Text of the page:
After reading about mapcodes I find they are a Tom-Tom developed idea so I would guess only they use them.
    http://en.wikipedia.org/wiki/MapCode
     
  8. MikeandCarolyn

    MikeandCarolyn Read Only Funster

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    Realistically I would think that for Mapcodes to become widely used our Postal Service would need to adopt the system and do away with post codes.
    Googling around I've found several threads from different countries talking about this.
    A common theme seems to be that 'Ok,I've got myself a Mapcode,who else knows how to use it and what can they use it with?'
     
  9. scotjimland

    scotjimland Funster Life Member

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    They were mentioned on here a couple of years ago, and the OP of this thread used it for a meet in Spain.. no idea how useful it was ..

    http://www.motorhomefun.co.uk/forum/threads/spain-malaga-2014-5th-25th-march-update.67688/

    Good idea, but until they are widely adopted, used like Post Codes and can be entered into a sat nav.. not much use.. a bit like Betamax .. better than VHS but never caught on... so it died.

    Lat - Long co ords are universal used .. and understood by all nations and all traffic, be they Ships, Aircraft, Military etc .. can't see them being replaced any time soon..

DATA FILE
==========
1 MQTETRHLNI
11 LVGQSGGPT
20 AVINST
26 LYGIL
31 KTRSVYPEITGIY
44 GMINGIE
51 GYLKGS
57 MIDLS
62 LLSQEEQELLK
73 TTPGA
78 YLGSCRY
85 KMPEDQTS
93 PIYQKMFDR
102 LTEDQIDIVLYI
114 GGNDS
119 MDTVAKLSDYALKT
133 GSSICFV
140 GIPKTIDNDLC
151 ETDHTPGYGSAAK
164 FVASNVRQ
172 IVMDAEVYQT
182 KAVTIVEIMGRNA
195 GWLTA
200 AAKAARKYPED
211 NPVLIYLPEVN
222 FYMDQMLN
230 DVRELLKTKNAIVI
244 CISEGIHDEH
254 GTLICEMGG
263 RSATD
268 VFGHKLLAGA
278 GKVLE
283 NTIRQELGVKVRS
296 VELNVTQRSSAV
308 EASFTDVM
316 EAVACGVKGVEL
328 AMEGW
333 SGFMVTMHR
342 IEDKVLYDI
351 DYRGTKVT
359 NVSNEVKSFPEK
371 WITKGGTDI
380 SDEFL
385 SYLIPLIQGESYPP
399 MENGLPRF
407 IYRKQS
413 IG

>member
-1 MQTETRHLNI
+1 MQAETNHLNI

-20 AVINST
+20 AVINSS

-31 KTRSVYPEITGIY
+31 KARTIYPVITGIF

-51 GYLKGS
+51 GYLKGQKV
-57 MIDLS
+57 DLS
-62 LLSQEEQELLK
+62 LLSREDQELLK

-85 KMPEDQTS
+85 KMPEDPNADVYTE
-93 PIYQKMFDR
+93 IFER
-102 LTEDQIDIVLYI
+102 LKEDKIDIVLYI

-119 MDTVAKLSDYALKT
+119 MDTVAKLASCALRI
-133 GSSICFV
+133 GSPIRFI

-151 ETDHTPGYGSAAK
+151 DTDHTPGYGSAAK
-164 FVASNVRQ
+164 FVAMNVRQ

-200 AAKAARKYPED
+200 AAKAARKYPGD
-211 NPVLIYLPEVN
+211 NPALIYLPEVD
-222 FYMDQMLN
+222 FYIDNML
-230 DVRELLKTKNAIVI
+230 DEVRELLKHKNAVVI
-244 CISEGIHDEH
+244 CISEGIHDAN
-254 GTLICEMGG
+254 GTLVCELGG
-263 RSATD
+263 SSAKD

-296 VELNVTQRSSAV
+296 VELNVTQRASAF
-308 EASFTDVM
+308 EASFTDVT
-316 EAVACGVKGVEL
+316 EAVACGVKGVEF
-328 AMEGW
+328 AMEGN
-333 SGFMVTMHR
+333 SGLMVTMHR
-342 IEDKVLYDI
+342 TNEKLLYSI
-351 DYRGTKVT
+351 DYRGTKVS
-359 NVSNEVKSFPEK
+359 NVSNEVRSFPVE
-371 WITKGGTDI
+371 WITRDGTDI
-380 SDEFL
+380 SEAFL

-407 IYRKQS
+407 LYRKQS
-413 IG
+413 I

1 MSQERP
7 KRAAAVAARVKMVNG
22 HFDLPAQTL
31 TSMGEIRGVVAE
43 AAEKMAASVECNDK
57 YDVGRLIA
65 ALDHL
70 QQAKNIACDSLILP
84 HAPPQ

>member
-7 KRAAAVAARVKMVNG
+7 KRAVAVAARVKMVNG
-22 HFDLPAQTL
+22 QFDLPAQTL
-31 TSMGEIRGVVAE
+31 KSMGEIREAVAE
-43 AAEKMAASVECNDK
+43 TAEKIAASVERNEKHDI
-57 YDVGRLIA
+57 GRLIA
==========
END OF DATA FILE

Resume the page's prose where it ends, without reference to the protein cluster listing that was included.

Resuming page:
10. DJA

    DJA Funster

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    Thank you Someonelse

    I assume from what you say that on a Garmin you select Post Code as an option in order to be able to type it in. On the Tomtom you can just type a Mapcode or Post Code where you would type an address so there are no greyed out letters.

    As you say it was developed by Tomtom, in fact by 2 of the 4 original people who started the Tomtom company. They developed it in 2001 and it is now free to anyone who wants to find a Mapcode for anywhere.

    It is likely that Garmin avoid it because of its origins which is a shame in view of it being much shorter than Co-ords.

    Regarding others comments about the Post Office I assume they use the codes to get items of post together for final sorting. Mapcodes would be far to individualistic unless they introduced sorting machines that would put complete rounds in exact order for the Postie to deliver.